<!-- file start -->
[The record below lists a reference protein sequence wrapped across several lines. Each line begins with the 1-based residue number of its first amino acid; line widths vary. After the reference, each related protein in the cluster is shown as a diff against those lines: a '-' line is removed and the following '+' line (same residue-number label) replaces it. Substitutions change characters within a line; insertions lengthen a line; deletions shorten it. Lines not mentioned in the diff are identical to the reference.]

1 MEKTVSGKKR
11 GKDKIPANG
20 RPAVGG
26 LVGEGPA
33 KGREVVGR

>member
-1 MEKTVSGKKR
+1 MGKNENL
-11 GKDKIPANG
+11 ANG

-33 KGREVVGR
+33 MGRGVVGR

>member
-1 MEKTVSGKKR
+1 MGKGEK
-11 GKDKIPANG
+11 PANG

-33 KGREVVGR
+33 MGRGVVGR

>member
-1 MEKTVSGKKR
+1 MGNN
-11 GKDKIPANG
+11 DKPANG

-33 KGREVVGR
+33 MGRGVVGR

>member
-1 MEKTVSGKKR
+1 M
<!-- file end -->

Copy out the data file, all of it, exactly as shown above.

[The record below lists a reference protein sequence wrapped across several lines. Each line begins with the 1-based residue number of its first amino acid; line widths vary. After the reference, each related protein in the cluster is shown as a diff against those lines: a '-' line is removed and the following '+' line (same residue-number label) replaces it. Substitutions change characters within a line; insertions lengthen a line; deletions shorten it. Lines not mentioned in the diff are identical to the reference.]

1 MEKTVSGKKR
11 GKDKIPANG
20 RPAVGG
26 LVGEGPA
33 KGREVVGR

>member
-1 MEKTVSGKKR
+1 MGKNENL
-11 GKDKIPANG
+11 ANG

-33 KGREVVGR
+33 MGRGVVGR

>member
-1 MEKTVSGKKR
+1 MGKGEK
-11 GKDKIPANG
+11 PANG

-33 KGREVVGR
+33 MGRGVVGR

>member
-1 MEKTVSGKKR
+1 MGNN
-11 GKDKIPANG
+11 DKPANG

-33 KGREVVGR
+33 MGRGVVGR

>member
-1 MEKTVSGKKR
+1 M